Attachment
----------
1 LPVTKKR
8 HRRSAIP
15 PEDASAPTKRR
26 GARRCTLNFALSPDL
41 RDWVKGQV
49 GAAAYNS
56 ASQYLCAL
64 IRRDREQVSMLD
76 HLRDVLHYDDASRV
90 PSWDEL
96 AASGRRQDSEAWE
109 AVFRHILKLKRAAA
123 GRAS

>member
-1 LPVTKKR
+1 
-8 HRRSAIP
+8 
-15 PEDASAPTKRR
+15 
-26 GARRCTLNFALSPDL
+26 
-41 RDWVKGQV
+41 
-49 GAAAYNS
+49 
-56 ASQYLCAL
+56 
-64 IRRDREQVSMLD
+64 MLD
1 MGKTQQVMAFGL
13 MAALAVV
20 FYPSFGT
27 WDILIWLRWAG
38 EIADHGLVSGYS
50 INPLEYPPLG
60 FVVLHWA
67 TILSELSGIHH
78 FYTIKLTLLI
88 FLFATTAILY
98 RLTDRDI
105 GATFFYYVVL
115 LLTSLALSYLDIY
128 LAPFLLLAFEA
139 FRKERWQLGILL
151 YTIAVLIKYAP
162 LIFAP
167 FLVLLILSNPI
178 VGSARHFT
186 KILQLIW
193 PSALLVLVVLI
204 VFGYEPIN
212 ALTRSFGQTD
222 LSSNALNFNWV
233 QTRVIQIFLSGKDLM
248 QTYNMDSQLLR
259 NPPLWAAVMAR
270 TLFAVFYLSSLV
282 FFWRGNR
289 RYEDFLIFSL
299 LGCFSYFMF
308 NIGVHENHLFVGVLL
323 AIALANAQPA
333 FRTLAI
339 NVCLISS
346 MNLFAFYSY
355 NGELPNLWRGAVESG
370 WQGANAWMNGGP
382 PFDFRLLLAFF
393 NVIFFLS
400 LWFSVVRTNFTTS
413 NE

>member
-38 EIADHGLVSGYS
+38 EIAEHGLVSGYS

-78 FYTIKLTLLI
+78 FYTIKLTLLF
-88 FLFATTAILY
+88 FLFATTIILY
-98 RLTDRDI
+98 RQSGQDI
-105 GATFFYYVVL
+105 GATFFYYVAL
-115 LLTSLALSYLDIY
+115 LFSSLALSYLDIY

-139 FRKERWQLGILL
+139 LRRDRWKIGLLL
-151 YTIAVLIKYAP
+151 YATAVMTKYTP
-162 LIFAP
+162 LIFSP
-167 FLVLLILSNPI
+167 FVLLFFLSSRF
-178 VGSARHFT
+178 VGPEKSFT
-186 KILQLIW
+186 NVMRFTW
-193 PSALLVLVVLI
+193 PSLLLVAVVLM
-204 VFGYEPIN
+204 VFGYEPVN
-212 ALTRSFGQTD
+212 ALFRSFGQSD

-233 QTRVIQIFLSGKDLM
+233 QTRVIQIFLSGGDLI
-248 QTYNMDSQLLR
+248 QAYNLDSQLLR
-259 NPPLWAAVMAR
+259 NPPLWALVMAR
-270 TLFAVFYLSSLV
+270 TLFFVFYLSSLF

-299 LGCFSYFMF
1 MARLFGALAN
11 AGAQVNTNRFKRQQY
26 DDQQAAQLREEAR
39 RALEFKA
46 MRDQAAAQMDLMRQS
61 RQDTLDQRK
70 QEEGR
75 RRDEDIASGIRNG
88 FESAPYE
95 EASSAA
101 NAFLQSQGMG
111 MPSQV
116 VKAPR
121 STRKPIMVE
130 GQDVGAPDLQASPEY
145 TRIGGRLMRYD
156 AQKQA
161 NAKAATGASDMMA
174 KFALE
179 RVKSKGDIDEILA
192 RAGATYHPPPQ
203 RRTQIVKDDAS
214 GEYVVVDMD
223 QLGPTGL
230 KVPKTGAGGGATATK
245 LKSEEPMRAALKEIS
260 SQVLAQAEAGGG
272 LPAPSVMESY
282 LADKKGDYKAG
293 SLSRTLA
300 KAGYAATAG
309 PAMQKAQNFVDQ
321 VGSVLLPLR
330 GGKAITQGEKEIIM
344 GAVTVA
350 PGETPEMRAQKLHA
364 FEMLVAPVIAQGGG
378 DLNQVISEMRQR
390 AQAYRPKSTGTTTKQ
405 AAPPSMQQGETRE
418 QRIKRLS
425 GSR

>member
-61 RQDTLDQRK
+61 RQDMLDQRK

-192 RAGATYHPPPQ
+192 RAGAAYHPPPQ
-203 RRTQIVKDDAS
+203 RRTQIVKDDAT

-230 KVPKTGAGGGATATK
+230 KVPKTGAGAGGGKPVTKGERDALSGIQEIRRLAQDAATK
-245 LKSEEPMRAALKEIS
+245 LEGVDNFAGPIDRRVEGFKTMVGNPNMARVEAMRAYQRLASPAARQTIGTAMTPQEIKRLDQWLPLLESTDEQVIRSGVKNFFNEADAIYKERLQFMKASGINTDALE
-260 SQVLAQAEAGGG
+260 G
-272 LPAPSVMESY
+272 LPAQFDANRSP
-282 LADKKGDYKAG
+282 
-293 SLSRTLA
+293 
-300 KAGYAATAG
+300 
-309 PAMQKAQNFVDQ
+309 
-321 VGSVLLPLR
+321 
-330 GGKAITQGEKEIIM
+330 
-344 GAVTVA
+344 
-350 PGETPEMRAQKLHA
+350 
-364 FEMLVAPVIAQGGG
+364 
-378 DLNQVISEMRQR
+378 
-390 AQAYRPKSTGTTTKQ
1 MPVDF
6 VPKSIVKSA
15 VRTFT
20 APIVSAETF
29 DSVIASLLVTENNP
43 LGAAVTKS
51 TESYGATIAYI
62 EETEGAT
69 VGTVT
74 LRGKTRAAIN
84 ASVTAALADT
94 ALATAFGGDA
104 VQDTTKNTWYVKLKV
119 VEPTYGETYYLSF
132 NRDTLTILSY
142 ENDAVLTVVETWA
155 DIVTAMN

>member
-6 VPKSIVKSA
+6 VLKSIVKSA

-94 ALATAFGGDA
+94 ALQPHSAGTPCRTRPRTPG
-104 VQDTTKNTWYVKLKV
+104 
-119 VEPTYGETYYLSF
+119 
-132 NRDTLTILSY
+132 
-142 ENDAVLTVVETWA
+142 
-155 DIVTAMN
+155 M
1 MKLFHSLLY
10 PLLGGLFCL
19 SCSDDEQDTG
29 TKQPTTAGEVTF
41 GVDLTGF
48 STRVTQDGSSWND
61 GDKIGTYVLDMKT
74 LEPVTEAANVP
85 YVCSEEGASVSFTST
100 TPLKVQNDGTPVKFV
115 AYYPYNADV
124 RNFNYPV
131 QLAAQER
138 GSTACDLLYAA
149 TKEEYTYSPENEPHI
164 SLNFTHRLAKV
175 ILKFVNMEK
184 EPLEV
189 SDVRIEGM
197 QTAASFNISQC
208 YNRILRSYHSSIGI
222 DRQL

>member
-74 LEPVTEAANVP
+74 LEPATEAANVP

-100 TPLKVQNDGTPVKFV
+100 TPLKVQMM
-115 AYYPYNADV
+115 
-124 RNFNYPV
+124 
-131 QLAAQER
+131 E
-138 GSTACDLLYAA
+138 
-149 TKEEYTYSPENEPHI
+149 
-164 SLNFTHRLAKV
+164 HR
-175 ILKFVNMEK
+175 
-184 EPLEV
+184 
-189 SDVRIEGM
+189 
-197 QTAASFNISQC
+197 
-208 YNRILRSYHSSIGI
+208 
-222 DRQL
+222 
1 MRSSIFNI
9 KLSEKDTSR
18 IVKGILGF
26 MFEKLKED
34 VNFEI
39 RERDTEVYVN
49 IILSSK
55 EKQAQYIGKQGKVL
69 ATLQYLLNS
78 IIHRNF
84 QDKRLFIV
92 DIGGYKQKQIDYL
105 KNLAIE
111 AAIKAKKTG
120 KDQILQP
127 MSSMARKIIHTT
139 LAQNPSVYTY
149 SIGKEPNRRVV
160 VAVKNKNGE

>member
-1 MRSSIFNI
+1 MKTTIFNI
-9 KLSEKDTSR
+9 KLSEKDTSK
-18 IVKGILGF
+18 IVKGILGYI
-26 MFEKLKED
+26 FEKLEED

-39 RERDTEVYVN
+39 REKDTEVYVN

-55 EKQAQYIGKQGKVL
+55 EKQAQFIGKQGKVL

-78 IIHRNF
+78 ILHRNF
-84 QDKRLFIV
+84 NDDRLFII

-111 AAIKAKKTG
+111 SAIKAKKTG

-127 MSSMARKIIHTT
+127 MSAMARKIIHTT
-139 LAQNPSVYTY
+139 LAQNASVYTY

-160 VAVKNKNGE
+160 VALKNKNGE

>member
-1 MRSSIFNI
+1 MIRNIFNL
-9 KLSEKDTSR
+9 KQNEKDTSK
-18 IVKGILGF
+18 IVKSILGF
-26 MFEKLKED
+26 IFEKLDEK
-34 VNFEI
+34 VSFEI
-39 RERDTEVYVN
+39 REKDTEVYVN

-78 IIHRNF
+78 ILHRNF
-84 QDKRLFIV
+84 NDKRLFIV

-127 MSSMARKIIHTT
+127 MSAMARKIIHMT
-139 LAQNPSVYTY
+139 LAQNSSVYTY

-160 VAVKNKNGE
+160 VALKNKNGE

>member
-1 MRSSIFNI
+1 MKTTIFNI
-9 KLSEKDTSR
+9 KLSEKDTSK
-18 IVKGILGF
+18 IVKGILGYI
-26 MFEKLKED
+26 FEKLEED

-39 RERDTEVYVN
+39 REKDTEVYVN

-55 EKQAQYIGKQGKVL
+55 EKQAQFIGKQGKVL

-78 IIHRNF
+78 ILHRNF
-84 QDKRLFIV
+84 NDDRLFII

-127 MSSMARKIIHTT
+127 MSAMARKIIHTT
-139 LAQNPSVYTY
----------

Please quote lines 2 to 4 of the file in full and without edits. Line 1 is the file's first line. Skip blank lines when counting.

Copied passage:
8 HRRSAIP
15 PEDASAPTKRR
26 GARRCTLNFALSPDL